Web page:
SYDNEY (Reuters) - Australia’s central bank cut interest rates for the second time this year on Tuesday, seeking to buttress the economy against sliding mining investment while heading off a harmful increase in the local dollar.
The currency did initially drop after the Reserve Bank of Australia (RBA) trimmed its cash rate a quarter point to a fresh all time trough of 2.0 percent. Yet it soon rallied as investors wondered whether the easing cycle might now be over.
Indeed, the statement announcing the move noted some improvement in the economy while omitting a mention that further action could prove necessary.
“The Board judged that the inflation outlook provided the opportunity for monetary policy to be eased further, so as to reinforce recent encouraging trends in household demand,” said RBA Governor Glenn Stevens.
He also offered a nod to recent better data.
“The available information suggests improved trends in household demand over the past six months and stronger growth in employment.”
As a result, interbank futures dipped from July onward and short term yields climbed as the market pared back the prospects of rates going under 2 percent. The local dollar first slid half a U.S. cent only to more than reverse the drop to stand at $0.7910.
“The statement is balanced and a bit more positive,” said Su-Lin Ong, a senior economist at RBC Capital Markets.
“Implicit is that they are fairly comfortable with where rates are now,” she added. “There is a good chance the cash rate goes below 2 percent but we know the hurdle to cut further is high. It won’t happen until much later in the year.”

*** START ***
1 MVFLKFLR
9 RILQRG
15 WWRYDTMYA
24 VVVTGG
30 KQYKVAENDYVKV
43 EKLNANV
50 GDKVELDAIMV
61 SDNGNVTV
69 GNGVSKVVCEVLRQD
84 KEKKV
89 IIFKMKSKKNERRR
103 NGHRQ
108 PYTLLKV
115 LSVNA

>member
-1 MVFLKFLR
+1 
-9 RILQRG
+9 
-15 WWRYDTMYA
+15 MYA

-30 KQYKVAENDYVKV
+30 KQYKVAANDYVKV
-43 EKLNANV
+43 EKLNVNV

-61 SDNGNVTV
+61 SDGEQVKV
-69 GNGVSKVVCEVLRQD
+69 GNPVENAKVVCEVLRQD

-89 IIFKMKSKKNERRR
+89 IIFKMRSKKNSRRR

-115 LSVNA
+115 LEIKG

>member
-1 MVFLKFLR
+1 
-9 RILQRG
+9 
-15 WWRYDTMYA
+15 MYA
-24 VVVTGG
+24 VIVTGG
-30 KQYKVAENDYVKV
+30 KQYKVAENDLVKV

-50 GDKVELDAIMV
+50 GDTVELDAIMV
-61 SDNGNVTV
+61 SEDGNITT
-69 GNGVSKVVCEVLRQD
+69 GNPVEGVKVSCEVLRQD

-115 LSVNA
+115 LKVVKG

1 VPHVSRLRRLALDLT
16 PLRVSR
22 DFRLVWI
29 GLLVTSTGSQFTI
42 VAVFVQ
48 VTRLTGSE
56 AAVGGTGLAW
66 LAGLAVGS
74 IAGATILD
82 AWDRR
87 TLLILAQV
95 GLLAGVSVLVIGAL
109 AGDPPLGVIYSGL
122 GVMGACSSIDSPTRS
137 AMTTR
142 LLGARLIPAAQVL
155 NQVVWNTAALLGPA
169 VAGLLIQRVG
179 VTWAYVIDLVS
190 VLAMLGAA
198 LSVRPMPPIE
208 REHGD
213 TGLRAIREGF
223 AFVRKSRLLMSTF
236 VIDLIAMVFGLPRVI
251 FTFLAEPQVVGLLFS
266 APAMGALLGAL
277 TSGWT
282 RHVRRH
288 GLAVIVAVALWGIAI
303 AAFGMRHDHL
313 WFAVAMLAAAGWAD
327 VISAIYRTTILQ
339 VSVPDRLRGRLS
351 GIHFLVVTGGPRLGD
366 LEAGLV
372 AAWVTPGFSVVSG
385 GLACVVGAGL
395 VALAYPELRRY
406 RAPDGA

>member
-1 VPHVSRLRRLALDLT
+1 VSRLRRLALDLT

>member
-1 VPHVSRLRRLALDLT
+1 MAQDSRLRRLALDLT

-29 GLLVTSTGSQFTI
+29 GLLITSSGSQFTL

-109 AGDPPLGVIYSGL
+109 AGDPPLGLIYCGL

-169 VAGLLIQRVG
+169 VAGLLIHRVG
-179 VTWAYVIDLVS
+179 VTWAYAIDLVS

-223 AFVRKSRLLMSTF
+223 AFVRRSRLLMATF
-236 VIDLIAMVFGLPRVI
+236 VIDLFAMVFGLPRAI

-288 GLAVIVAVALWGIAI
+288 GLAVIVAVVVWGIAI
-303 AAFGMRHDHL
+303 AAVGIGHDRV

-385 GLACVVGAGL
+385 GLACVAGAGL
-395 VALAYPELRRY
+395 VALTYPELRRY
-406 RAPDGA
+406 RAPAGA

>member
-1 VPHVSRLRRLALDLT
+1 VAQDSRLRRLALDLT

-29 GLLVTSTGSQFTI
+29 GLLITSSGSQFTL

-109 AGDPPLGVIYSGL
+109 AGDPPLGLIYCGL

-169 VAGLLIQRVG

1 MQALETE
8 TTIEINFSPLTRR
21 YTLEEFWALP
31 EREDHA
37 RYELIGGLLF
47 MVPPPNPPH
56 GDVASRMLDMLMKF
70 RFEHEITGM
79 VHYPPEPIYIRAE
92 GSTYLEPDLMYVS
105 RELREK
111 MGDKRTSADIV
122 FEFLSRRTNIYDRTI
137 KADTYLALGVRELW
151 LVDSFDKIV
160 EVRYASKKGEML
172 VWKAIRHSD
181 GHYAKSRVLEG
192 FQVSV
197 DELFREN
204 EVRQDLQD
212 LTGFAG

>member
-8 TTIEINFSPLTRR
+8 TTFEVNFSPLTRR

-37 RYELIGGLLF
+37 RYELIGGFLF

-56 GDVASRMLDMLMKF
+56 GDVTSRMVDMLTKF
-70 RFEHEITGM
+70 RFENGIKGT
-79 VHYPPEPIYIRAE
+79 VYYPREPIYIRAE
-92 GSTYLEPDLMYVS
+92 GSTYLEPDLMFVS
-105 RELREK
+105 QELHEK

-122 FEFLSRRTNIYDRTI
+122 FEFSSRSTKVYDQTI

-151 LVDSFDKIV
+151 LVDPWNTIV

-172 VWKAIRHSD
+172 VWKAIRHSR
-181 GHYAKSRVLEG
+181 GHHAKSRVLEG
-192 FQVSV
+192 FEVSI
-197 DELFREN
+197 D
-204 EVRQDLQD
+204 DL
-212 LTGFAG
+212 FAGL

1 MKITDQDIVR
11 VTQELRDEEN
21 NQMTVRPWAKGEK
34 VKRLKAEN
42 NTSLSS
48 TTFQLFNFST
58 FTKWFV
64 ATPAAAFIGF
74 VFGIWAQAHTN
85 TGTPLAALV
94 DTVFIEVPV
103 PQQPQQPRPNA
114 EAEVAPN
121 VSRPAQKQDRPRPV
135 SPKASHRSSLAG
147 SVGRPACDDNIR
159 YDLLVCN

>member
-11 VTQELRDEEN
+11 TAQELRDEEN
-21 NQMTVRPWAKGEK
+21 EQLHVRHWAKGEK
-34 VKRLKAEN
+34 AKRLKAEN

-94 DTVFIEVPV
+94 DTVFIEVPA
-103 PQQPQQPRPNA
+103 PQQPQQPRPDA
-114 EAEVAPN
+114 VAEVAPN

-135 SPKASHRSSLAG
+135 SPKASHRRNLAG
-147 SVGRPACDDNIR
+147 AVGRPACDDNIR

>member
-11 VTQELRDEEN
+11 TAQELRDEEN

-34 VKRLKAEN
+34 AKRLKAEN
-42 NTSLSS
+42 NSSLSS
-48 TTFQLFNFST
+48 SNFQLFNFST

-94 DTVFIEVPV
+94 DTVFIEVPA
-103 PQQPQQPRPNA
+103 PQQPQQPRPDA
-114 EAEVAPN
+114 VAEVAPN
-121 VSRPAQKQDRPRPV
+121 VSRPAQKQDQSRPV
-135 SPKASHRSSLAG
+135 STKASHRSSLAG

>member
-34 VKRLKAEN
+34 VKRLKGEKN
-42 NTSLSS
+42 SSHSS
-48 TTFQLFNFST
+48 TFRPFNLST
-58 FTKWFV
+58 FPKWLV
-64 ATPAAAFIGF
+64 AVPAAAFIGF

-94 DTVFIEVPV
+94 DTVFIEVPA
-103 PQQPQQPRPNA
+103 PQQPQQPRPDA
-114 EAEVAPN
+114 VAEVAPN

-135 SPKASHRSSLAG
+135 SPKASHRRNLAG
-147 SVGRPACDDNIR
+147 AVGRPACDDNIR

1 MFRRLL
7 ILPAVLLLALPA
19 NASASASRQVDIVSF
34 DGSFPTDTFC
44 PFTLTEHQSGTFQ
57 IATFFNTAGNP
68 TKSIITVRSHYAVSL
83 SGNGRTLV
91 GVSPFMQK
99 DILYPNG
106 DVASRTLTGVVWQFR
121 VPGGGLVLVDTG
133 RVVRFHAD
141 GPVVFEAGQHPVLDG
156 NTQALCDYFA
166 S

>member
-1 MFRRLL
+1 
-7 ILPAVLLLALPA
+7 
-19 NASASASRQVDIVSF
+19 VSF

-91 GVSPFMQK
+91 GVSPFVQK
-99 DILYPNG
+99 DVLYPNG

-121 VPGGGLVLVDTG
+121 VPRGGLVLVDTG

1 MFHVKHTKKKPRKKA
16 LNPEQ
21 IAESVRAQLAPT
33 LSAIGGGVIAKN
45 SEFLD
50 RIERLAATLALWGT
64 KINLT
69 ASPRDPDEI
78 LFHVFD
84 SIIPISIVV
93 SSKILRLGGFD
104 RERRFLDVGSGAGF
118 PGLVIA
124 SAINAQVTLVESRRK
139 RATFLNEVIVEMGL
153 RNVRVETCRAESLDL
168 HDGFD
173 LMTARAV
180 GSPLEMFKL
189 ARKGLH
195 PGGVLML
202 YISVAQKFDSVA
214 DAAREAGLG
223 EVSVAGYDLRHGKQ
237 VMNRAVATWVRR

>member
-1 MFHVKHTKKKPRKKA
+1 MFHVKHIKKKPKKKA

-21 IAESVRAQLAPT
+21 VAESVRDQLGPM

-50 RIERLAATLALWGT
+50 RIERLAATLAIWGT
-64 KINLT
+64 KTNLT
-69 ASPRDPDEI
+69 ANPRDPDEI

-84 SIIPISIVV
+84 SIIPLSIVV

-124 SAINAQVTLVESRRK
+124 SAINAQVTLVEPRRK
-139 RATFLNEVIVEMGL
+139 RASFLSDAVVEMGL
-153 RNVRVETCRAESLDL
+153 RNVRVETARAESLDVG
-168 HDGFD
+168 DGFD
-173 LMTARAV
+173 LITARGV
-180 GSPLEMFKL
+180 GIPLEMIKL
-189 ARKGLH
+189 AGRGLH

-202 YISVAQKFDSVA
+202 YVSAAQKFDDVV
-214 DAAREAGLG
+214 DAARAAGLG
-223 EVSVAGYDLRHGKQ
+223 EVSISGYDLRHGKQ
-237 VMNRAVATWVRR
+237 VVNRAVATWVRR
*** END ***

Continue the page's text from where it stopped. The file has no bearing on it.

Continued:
While past cuts have fueled a much-needed boom in home building they have also encouraged a speculative spike in Sydney house prices which has drawn the ire of regulators.
Ratings agency Fitch on Tuesday cautioned this latest easing would stoke the fire in Sydney property and only added to the case for tighter overview of bank lending.
Though the RBA confounded expectations for cuts in March and April, the stars were better-aligned this time in large part due to a recent strengthening in the local dollar.
The currency touched a three-month top above 80 cents last week as a run of soft U.S. data undercut speculation the Federal Reserve would start raising its rates as early as June.
The rise was especially unwelcome as prices for iron ore, Australia’s single biggest export earner, had halved to under $60 a tonne in a blow to company profits and tax revenues.
“Further depreciation (in the currency) seems both likely and necessary, particularly given the significant declines in key commodity prices,” Stevens said on Tuesday.
The impact on government finances will be all too evident when Treasurer Joe Hockey delivers his 2015/16 Budget next week, with deficits likely out to the end of the decade.
Hockey on Tuesday welcomed the latest cut in rates, claiming that the government’s efforts to control spending had provided the room for the RBA to move.
The central bank will now have a chance to expand on its thinking in a quarterly review of the economy and policy due out on Friday.
Editing by Eric Meijer